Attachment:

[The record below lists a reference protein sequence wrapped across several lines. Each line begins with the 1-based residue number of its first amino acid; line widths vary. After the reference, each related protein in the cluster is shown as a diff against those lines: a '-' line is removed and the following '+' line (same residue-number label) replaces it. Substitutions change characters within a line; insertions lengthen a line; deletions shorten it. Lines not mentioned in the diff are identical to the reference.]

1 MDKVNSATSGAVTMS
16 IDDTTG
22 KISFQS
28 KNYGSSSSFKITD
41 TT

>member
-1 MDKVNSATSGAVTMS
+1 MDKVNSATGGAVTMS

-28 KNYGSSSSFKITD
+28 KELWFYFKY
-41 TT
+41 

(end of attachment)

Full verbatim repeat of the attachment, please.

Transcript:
[The record below lists a reference protein sequence wrapped across several lines. Each line begins with the 1-based residue number of its first amino acid; line widths vary. After the reference, each related protein in the cluster is shown as a diff against those lines: a '-' line is removed and the following '+' line (same residue-number label) replaces it. Substitutions change characters within a line; insertions lengthen a line; deletions shorten it. Lines not mentioned in the diff are identical to the reference.]

1 MDKVNSATSGAVTMS
16 IDDTTG
22 KISFQS
28 KNYGSSSSFKITD
41 TT

>member
-1 MDKVNSATSGAVTMS
+1 MDKVNSATGGAVTMS

-28 KNYGSSSSFKITD
+28 KELWFYFKY
-41 TT
+41 